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ECOSYS-87: Model Calculations of the activity in cow meat related to deposition time and feeding regimes after a nuclear fallout


Riesen, T K; Gottofrey, J; Heiz, H J; Schenker-Wicki, Andrea (1996). ECOSYS-87: Model Calculations of the activity in cow meat related to deposition time and feeding regimes after a nuclear fallout. Health Physics, 71(6):863-869.

Abstract

The radioecological model ECOSYS-87 was used to evaluate the effect of countermeasures for reducing the ingestion dose by eating cattle meat after an accidental release of radioactive material. Calculations were performed using a database adapted to Swiss conditions for the case that (1) contaminated grass or hay is replaced by clean fodder; (2) the last 100 days before slaughter, taking place one year after an accident, only uncontaminated fodder is given; and (3) alternative feeding regimes are chosen. Seasonal effects were considered by doing all calculations for a deposition at each month of the year. Feeding uncontaminated forage 100 d before slaughter (case 2) proved to be the most effective countermeasure and reduced the integrated activity in meat by 90% to 99%. The effect of replacing contaminated grass (case I) was less uniform and depended strongly on the time a deposition occurred. In this case the reduction was between 50% and 100% one year after deposition. The substitution of contaminated hay (case 1) was less effective compared to the substitution of grass. The choice of alternative feeding regimes (case 3) led to a reduction of the integrated activity of up to 40% one year after deposition. The present model calculations dearly reveal the importance of the seasonality and demonstrate the usefulness of such calculations as a basis for generating countermeasures in decision support systems.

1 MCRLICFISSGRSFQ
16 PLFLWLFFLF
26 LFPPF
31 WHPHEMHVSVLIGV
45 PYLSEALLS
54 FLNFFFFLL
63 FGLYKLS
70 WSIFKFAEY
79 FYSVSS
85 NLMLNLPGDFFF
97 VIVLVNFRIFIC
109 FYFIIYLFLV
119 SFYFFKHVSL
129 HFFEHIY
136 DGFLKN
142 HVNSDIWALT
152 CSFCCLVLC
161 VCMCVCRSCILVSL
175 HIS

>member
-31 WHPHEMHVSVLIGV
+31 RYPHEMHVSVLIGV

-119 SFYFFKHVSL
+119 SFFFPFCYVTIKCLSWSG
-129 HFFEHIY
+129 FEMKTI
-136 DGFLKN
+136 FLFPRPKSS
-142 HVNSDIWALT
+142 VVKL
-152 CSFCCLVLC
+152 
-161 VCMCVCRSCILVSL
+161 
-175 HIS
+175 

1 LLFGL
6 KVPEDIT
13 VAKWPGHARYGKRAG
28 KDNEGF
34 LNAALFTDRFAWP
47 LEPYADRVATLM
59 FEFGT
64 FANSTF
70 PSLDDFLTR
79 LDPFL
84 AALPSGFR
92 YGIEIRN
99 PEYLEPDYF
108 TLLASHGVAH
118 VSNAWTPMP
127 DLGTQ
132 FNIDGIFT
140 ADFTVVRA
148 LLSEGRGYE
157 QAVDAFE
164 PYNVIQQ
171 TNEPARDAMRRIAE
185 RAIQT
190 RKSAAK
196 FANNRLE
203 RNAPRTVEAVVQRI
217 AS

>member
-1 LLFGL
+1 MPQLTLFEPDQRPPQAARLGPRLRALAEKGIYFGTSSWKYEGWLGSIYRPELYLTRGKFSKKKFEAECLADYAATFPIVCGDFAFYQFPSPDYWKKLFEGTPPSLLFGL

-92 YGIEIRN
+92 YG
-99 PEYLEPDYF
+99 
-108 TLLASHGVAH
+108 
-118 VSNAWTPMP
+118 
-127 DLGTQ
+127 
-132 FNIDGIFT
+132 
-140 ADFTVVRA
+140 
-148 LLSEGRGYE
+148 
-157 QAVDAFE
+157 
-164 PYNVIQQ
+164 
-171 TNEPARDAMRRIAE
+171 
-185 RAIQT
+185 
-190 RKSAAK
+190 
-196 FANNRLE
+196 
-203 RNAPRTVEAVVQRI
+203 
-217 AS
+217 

Abstract

The radioecological model ECOSYS-87 was used to evaluate the effect of countermeasures for reducing the ingestion dose by eating cattle meat after an accidental release of radioactive material. Calculations were performed using a database adapted to Swiss conditions for the case that (1) contaminated grass or hay is replaced by clean fodder; (2) the last 100 days before slaughter, taking place one year after an accident, only uncontaminated fodder is given; and (3) alternative feeding regimes are chosen. Seasonal effects were considered by doing all calculations for a deposition at each month of the year. Feeding uncontaminated forage 100 d before slaughter (case 2) proved to be the most effective countermeasure and reduced the integrated activity in meat by 90% to 99%. The effect of replacing contaminated grass (case I) was less uniform and depended strongly on the time a deposition occurred. In this case the reduction was between 50% and 100% one year after deposition. The substitution of contaminated hay (case 1) was less effective compared to the substitution of grass. The choice of alternative feeding regimes (case 3) led to a reduction of the integrated activity of up to 40% one year after deposition. The present model calculations dearly reveal the importance of the seasonality and demonstrate the usefulness of such calculations as a basis for generating countermeasures in decision support systems.

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Additional indexing

Item Type:Journal Article, refereed, original work
Communities & Collections:03 Faculty of Economics > Department of Business Administration
Dewey Decimal Classification:330 Economics
Language:English
Date:1996
Deposited On:25 May 2012 11:24
Last Modified:05 Apr 2016 15:21
Publisher:Lippincott Williams & Wilkins
ISSN:0017-9078
Publisher DOI:https://doi.org/10.1097/00004032-199612000-00002
Official URL:http://journals.lww.com/health-physics/Abstract/1996/12000/Ecosys_87__Model_Calculations_of_the_Activity_in.2.aspx
PubMed ID:8919069
Other Identification Number:merlin-id:6182

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